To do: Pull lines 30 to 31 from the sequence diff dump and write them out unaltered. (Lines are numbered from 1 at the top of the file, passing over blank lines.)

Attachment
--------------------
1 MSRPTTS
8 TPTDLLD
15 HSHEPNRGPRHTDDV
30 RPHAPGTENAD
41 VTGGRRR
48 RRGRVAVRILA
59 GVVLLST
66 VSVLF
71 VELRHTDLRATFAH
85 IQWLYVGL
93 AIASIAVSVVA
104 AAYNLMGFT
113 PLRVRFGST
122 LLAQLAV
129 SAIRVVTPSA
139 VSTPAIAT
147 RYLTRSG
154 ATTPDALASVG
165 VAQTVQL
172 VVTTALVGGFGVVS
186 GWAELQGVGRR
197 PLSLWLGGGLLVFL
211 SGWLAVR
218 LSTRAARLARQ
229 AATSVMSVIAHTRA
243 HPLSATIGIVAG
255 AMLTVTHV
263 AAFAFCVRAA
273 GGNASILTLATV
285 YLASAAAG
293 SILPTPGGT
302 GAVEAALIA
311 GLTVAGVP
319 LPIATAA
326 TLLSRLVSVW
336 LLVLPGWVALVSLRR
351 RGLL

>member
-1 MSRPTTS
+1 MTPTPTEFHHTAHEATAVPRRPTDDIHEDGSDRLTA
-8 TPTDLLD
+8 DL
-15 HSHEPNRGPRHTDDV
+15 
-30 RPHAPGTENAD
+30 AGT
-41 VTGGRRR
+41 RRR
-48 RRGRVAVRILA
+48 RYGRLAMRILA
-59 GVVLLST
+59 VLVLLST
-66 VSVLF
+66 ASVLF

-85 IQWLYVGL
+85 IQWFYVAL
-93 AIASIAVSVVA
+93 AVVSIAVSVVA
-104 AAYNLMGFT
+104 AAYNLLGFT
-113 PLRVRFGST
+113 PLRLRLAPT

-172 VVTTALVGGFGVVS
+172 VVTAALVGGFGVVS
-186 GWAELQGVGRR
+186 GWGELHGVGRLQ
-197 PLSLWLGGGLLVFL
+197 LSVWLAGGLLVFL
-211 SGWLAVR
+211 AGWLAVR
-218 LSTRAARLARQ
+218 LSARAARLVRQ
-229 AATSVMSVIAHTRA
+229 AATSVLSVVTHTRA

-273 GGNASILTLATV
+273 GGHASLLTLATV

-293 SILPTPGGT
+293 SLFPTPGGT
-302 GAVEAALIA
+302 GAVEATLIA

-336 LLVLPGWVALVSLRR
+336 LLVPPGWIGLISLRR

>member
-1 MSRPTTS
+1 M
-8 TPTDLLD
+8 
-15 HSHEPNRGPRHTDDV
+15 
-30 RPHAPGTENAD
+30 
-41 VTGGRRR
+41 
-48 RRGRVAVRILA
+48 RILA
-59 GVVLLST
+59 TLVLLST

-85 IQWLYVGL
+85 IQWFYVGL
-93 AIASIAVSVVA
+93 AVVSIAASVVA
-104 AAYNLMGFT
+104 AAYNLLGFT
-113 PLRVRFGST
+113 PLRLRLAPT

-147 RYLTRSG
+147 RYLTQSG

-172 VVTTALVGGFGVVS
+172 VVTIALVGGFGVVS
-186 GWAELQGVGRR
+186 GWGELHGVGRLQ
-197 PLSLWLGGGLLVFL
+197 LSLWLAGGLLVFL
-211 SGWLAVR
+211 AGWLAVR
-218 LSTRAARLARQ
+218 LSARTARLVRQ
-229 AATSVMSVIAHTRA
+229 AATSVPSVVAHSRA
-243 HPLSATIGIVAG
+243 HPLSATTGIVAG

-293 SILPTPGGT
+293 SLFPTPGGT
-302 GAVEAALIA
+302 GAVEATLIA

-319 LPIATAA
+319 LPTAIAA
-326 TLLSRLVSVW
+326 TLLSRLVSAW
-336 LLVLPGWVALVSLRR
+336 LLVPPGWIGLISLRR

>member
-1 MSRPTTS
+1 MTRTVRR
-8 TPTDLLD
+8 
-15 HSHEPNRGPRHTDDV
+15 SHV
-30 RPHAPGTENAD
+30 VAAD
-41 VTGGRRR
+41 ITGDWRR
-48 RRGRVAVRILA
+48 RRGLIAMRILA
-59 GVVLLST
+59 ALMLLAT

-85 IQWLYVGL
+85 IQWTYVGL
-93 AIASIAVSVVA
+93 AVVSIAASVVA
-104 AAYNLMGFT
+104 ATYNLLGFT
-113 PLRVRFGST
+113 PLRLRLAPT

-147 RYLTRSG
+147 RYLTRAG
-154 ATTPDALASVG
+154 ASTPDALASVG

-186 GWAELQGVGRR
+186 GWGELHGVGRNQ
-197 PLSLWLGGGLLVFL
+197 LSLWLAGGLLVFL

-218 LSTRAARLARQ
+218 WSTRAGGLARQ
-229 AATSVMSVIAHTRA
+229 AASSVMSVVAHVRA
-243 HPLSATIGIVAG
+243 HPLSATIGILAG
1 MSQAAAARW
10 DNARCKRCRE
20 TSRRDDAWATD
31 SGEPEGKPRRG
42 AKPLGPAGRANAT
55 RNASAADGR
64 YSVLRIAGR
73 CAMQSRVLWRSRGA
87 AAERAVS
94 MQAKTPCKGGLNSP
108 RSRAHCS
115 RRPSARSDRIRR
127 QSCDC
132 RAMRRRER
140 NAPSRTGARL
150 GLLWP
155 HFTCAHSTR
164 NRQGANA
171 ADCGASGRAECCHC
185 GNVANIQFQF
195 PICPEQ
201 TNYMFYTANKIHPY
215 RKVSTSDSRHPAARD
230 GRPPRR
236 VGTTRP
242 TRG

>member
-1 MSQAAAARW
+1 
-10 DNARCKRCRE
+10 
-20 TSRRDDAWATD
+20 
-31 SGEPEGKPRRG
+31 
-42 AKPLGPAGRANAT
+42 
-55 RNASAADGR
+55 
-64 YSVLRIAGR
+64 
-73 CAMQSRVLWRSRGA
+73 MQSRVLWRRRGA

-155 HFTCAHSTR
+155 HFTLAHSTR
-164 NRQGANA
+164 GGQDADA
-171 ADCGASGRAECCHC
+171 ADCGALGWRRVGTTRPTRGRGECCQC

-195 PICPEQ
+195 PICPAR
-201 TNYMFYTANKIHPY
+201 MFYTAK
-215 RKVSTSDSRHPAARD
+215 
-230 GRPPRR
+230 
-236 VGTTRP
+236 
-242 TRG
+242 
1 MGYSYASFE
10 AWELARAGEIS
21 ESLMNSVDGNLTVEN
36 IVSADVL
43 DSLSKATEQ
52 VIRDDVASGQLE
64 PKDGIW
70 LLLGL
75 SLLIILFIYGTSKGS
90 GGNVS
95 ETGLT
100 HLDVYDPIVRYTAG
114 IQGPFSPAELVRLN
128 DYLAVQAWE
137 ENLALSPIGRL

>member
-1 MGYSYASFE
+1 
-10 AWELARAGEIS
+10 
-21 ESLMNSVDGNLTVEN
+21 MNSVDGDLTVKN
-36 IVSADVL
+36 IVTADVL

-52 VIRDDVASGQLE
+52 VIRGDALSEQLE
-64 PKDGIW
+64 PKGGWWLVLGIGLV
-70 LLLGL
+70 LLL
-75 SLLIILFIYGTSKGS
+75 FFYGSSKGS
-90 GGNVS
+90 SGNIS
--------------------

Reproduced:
285 YLASAAAG
293 SILPTPGGT